Andrew Goldman has been writing for over 20 years and investing for the past 10 years. He currently writes about personal finance and investing for Wealthsimple. Andrew's past work has been published in The New York Times Magazine, Bloomberg Businessweek, New York Magazine and Wired. Television appearances include NBC's Today show as well as Fox News. Andrew holds a Bachelor of Arts (English) from the University of Texas. He and his wife Robin live in Westport, Connecticut with their two boys and a Bedlington terrier. In his spare time, he hosts “The Originals" podcast.
Two-step mortgages typically offer either a 5 or 7-year introductory rate, and are commonly referred to as 5/25s or 7/23s. Most two-step loans lock on a rate for the remainder of the mortgage amortization period; some might adjust annually.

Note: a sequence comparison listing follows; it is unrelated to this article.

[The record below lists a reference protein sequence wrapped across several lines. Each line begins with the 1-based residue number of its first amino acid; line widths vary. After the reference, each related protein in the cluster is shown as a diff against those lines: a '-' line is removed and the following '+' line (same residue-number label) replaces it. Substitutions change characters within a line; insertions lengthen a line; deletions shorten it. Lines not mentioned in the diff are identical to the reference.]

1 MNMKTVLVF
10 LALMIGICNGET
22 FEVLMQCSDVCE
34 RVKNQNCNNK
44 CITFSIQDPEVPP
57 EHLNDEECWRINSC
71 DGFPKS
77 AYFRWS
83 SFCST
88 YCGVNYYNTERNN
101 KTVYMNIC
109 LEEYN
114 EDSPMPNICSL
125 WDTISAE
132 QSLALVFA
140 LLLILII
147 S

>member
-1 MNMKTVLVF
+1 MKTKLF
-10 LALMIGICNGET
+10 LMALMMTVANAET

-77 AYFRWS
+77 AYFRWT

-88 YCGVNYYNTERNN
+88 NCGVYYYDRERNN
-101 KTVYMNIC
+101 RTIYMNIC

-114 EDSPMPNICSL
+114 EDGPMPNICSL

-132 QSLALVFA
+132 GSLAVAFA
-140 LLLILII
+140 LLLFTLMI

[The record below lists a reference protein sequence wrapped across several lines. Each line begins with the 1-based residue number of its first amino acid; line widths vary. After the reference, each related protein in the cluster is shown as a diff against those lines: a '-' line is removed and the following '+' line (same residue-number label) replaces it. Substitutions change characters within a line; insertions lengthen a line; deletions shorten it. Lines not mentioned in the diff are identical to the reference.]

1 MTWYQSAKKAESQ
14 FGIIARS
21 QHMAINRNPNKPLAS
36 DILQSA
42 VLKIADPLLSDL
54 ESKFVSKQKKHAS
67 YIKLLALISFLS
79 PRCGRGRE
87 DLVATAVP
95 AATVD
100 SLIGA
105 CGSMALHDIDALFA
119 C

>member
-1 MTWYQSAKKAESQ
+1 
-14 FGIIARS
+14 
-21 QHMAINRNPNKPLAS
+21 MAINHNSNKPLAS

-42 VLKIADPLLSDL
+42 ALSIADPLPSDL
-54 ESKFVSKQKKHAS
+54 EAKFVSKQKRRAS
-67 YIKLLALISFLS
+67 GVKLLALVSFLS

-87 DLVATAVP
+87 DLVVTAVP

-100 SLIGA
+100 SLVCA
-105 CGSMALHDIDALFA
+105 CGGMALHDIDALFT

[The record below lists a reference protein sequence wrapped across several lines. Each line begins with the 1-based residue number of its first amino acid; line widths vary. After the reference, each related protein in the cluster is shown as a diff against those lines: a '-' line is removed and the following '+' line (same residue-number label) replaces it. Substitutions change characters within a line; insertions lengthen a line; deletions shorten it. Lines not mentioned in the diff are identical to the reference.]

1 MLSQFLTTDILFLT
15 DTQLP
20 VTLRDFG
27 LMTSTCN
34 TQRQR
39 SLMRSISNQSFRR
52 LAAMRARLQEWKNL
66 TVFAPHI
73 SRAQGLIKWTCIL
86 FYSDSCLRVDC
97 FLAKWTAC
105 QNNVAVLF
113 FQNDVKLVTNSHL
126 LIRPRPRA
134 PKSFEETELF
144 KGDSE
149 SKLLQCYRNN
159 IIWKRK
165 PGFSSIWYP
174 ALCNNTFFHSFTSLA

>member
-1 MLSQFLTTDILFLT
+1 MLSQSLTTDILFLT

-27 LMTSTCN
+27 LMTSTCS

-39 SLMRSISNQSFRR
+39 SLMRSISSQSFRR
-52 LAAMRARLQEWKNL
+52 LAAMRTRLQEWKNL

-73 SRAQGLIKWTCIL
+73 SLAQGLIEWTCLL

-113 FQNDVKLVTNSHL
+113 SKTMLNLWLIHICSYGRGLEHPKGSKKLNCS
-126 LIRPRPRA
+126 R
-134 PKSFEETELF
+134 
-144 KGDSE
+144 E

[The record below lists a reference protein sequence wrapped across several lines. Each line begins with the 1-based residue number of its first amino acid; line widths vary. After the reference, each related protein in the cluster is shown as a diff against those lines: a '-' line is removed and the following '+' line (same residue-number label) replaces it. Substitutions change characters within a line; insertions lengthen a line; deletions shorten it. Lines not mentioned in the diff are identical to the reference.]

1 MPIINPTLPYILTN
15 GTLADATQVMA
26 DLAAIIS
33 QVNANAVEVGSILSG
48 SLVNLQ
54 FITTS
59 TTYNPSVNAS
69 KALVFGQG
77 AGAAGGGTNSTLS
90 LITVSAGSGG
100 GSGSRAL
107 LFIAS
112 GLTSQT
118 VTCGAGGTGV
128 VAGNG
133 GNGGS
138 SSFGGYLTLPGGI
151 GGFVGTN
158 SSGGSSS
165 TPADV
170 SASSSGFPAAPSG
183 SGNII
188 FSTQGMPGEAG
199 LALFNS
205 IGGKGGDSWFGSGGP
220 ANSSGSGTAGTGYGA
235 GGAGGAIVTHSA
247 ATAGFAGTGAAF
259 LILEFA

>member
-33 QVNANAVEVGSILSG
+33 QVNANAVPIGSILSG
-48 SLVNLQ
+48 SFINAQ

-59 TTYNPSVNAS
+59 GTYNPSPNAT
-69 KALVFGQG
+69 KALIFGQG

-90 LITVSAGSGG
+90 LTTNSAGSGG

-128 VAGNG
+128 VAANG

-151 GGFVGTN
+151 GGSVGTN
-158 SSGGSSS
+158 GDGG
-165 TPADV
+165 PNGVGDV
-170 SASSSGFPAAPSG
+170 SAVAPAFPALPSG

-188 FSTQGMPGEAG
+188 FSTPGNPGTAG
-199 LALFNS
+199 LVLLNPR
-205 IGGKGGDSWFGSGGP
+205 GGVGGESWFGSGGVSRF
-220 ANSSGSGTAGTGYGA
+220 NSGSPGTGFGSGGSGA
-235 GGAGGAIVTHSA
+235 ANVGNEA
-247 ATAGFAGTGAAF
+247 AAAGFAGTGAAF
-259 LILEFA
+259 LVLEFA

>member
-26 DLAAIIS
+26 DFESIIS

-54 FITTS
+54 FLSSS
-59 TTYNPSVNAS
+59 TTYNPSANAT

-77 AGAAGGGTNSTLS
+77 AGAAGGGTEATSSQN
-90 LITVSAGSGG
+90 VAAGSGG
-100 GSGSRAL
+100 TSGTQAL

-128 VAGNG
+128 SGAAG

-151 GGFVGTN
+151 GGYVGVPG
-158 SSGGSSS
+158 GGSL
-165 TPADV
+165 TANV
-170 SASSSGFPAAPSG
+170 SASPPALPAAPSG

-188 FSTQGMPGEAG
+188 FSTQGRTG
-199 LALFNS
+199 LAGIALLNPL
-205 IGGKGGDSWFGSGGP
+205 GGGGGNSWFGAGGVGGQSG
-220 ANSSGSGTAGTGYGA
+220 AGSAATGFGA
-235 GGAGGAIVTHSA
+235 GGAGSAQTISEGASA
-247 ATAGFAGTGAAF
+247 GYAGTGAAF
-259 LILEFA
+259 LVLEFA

Since you can be reasonably certain that the introductory rate will be lower than the subsequent market-tied rate, they’re ideal for a few different scenarios. If you plan to stay in the house for a period of no more than 5 or 7 years, after which the payments would rise considerably, it may be ideal (though in a situation like this, you might seriously consider renting to be a better financial decision). If interest rates happen to be abnormally high when you’re mortgage shopping and all signs point to a future reduction, a two-step might also be worth considering.
Those who decide to stay in homes longer than 5-7 years are prime candidates for refinancing once the introductory period ends. So if the idea of going another uncomfortably deep dive into your financial history it required to get your first mortgage turns your stomach, you might want to stick to the tried and true 30-year fixed rate.